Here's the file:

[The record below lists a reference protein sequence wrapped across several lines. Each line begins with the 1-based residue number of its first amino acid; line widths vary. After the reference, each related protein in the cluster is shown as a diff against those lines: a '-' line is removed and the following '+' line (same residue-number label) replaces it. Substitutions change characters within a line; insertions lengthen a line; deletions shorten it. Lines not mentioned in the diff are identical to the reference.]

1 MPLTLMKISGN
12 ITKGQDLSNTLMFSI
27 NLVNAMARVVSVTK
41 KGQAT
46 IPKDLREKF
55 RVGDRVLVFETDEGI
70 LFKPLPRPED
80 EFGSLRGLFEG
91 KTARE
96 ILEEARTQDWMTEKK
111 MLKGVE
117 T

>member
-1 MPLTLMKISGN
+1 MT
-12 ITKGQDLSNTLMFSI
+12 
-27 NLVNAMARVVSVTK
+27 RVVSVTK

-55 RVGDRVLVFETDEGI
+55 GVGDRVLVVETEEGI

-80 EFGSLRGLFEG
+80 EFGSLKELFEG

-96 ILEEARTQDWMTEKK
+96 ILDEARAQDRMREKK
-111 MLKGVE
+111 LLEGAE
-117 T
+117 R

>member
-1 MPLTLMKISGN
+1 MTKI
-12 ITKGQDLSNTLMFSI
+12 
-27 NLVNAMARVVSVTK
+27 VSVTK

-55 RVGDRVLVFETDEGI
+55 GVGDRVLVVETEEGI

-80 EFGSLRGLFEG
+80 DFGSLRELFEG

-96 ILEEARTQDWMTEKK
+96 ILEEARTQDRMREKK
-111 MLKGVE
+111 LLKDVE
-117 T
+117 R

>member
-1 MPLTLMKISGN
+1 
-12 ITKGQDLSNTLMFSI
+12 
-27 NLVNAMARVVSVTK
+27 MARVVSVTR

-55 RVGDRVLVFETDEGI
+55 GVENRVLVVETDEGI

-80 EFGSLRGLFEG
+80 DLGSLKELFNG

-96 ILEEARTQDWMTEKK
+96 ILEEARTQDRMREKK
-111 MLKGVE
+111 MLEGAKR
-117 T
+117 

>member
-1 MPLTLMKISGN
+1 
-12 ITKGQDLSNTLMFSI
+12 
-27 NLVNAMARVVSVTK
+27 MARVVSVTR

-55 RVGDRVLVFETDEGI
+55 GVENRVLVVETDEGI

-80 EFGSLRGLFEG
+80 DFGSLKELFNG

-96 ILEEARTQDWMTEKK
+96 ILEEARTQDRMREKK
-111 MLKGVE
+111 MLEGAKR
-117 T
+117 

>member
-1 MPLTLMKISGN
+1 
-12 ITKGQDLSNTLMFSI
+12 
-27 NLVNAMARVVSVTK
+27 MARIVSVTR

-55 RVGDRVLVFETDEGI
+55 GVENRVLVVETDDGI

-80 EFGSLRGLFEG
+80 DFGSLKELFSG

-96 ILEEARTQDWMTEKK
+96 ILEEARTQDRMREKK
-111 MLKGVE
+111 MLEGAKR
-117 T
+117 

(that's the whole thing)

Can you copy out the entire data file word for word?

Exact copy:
[The record below lists a reference protein sequence wrapped across several lines. Each line begins with the 1-based residue number of its first amino acid; line widths vary. After the reference, each related protein in the cluster is shown as a diff against those lines: a '-' line is removed and the following '+' line (same residue-number label) replaces it. Substitutions change characters within a line; insertions lengthen a line; deletions shorten it. Lines not mentioned in the diff are identical to the reference.]

1 MPLTLMKISGN
12 ITKGQDLSNTLMFSI
27 NLVNAMARVVSVTK
41 KGQAT
46 IPKDLREKF
55 RVGDRVLVFETDEGI
70 LFKPLPRPED
80 EFGSLRGLFEG
91 KTARE
96 ILEEARTQDWMTEKK
111 MLKGVE
117 T

>member
-1 MPLTLMKISGN
+1 MT
-12 ITKGQDLSNTLMFSI
+12 
-27 NLVNAMARVVSVTK
+27 RVVSVTK

-55 RVGDRVLVFETDEGI
+55 GVGDRVLVVETEEGI

-80 EFGSLRGLFEG
+80 EFGSLKELFEG

-96 ILEEARTQDWMTEKK
+96 ILDEARAQDRMREKK
-111 MLKGVE
+111 LLEGAE
-117 T
+117 R

>member
-1 MPLTLMKISGN
+1 MTKI
-12 ITKGQDLSNTLMFSI
+12 
-27 NLVNAMARVVSVTK
+27 VSVTK

-55 RVGDRVLVFETDEGI
+55 GVGDRVLVVETEEGI

-80 EFGSLRGLFEG
+80 DFGSLRELFEG

-96 ILEEARTQDWMTEKK
+96 ILEEARTQDRMREKK
-111 MLKGVE
+111 LLKDVE
-117 T
+117 R

>member
-1 MPLTLMKISGN
+1 
-12 ITKGQDLSNTLMFSI
+12 
-27 NLVNAMARVVSVTK
+27 MARVVSVTR

-55 RVGDRVLVFETDEGI
+55 GVENRVLVVETDEGI

-80 EFGSLRGLFEG
+80 DLGSLKELFNG

-96 ILEEARTQDWMTEKK
+96 ILEEARTQDRMREKK
-111 MLKGVE
+111 MLEGAKR
-117 T
+117 

>member
-1 MPLTLMKISGN
+1 
-12 ITKGQDLSNTLMFSI
+12 
-27 NLVNAMARVVSVTK
+27 MARVVSVTR

-55 RVGDRVLVFETDEGI
+55 GVENRVLVVETDEGI

-80 EFGSLRGLFEG
+80 DFGSLKELFNG

-96 ILEEARTQDWMTEKK
+96 ILEEARTQDRMREKK
-111 MLKGVE
+111 MLEGAKR
-117 T
+117 

>member
-1 MPLTLMKISGN
+1 
-12 ITKGQDLSNTLMFSI
+12 
-27 NLVNAMARVVSVTK
+27 MARIVSVTR

-55 RVGDRVLVFETDEGI
+55 GVENRVLVVETDDGI

-80 EFGSLRGLFEG
+80 DFGSLKELFSG

-96 ILEEARTQDWMTEKK
+96 ILEEARTQDRMREKK
-111 MLKGVE
+111 MLEGAKR
-117 T
+117 